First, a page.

Tuesday, December 14, 2010

Quoting Benjamin Franklin

I've been a party to a lot discussions recently, both on and offline, regarding the latest enhanced screening procedures enacted by the TSA. In an effort to detect emerging threats to airline security, the TSA has begun deploying backscatter x-ray machines which leave little to the imagination and allow the screener to see more than some people are comfortable with. Those who do not wish to be x-rayed may opt out for a thorough pat-down instead which involves touching of the genital area. Is this a necessary evil to allow for our continued safety or is it a violation of the 4th Amendment? Personally, my mind isn't made up yet. I'll do so once I've had to endure the procedures myself.

A certain quote, attributed to Benjamin Franklin is making the rounds in reaction to this debate. If you've followed the debate at all, you've probably seen some variation of it: "Those who would give up essential liberty to purchase a little temporary safety, deserve neither liberty nor safety". It's a good quote. It succinctly sums up the argument against the new TSA enhanced screening procedures. The trouble is, it's not necessarily attributable to Franklin. The quote appeared in that form on the dedication page of a book titled An Historical Review of the Constitution and Government of Pennsylvania authored by Richard Jackson. The book was published by Franklin in 1759.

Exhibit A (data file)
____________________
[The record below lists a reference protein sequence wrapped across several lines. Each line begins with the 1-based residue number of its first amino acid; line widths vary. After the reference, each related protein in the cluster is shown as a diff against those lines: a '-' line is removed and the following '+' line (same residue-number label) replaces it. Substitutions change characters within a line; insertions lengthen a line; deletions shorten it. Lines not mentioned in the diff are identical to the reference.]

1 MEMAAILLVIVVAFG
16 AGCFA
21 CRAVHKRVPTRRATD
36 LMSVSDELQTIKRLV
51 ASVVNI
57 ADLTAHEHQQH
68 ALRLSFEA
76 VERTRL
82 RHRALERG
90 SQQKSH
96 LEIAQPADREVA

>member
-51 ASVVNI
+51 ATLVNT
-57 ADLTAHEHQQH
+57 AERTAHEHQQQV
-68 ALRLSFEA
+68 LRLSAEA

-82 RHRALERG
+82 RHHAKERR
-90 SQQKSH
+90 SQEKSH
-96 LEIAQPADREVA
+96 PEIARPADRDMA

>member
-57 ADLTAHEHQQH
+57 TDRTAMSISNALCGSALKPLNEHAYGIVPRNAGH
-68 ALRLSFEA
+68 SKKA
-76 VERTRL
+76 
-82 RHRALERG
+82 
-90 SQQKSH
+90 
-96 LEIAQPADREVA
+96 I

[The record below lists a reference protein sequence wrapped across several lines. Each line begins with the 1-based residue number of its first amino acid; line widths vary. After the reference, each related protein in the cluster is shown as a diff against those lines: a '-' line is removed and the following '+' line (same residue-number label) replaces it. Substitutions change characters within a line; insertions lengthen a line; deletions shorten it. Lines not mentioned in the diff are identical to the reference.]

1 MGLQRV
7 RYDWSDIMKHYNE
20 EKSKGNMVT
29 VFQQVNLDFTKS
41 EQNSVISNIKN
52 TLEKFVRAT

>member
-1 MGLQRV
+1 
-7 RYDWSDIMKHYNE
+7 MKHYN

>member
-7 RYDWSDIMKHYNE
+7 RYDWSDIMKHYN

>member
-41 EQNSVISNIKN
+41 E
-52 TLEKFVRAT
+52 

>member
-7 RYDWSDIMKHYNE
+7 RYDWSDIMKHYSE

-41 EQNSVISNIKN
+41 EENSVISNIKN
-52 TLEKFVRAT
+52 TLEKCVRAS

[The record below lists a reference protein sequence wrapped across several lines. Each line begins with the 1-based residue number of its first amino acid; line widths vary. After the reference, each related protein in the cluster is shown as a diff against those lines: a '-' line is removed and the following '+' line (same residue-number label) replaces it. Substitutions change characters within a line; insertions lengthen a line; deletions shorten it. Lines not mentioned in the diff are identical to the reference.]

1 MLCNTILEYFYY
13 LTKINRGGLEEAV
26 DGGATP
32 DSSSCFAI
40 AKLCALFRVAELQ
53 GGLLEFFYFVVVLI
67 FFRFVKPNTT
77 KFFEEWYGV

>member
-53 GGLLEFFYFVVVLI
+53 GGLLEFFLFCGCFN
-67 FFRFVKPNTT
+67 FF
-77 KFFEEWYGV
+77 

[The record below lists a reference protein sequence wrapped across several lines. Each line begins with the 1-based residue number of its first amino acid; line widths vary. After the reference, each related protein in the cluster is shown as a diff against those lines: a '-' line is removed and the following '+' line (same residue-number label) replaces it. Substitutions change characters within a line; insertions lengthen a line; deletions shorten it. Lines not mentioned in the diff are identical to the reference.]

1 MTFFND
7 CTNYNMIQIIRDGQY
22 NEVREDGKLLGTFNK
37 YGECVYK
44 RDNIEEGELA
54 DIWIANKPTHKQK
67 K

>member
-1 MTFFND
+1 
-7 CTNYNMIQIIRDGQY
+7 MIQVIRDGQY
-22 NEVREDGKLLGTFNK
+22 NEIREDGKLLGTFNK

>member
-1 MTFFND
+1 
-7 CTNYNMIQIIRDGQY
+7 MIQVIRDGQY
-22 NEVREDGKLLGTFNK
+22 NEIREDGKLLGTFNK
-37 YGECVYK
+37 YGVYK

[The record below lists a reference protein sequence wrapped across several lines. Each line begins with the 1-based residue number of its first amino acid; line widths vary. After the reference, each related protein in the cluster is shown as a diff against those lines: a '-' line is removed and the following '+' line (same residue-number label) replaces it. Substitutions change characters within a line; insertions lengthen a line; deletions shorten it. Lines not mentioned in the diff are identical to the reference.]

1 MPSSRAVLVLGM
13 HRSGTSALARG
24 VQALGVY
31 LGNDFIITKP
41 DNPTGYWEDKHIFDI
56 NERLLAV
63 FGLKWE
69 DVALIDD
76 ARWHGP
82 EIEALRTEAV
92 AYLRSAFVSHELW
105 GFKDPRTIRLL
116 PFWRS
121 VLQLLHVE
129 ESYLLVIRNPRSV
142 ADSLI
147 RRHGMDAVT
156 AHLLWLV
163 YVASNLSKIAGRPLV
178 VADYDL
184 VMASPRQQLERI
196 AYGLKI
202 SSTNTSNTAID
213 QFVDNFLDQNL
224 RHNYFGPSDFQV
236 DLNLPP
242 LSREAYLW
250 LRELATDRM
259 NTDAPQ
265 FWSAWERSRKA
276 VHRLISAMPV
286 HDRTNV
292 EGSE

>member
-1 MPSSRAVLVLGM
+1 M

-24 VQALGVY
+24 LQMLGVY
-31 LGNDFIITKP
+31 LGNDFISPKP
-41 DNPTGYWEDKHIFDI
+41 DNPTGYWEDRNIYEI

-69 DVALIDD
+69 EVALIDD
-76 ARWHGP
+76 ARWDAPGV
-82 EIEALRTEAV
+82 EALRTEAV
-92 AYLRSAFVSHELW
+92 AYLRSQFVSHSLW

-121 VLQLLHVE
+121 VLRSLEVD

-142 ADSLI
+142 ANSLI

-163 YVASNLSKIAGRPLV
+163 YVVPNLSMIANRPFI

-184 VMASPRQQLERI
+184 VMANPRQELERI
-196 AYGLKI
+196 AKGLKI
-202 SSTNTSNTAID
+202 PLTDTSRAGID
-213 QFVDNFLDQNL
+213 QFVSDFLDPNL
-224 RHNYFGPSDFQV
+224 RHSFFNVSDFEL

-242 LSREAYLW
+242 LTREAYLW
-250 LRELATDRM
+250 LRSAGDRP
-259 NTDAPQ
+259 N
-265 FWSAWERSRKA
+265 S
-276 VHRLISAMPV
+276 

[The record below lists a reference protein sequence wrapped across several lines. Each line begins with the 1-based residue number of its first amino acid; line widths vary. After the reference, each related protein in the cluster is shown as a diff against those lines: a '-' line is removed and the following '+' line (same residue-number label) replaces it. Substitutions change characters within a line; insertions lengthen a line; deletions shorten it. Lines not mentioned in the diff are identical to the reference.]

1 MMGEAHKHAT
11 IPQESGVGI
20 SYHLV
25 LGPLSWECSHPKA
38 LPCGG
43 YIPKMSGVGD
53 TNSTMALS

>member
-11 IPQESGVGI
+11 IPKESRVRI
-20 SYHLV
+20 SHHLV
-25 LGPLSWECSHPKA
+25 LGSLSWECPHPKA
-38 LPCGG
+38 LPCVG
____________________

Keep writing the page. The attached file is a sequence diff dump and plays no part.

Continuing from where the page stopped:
It would also be correct to use this specific derivative of the quote: "They who can give up essential liberty to obtain a little temporary safety, deserve neither liberty nor safety". The quote, in that form, appeared sometime in early 1775 as part of Franklin's notes for a proposition at the Pennsylvania Assembly. When he wrote it down, however, he wrote it between quotation marks. Was he intending to quote Richard Jackson? Franklin had admitted that he himself was responsible for some small parts of Jackson's book, so perhaps what Franklin write in 1775 was the quote in its true form.

The two quotes above are almost certainly descended from something Franklin wrote in Poor Richard's Almanack in 1738: "Sell not virtue to purchase wealth, nor liberty to purchase power".It doesn't quite convey the idea with the same passion as the previous quotes, but the seed had been planted, to be sure.

It's all just minutia anyway, right? The exact wording doesn't really matter so long as the thought is still conveyed correctly. What's really important, in this case, is that we ask ourselves whether or not we are willing to give up certain freedoms in order to feel secure. And, if we are indeed willing to give up those freedoms, were we truly free to begin with?

2 comments:

  1. (foe anonymity)
    Looks to me like your mind is made up on the matter. Feel free to stress this issue, loud and clear.
    :)
    T

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  2. I'll readily agree that these new measures don't do much to enhance airline security. The argument as to whether or not they violate the 4th Amendment is more nuanced. As I understand it (and I haven't been through it; this is why I'm undecided), when you go to the airport you are informed of how, where, and by what method you are going to be searched. At that moment, you can then chose to decline the search. If you decline, you obviously won't be allowed to fly.

    Must a search be compulsory in order to potentially violate the 4th Amendment? Is the threat of a search enough to qualify? All good questions. I am unsure of the answer.

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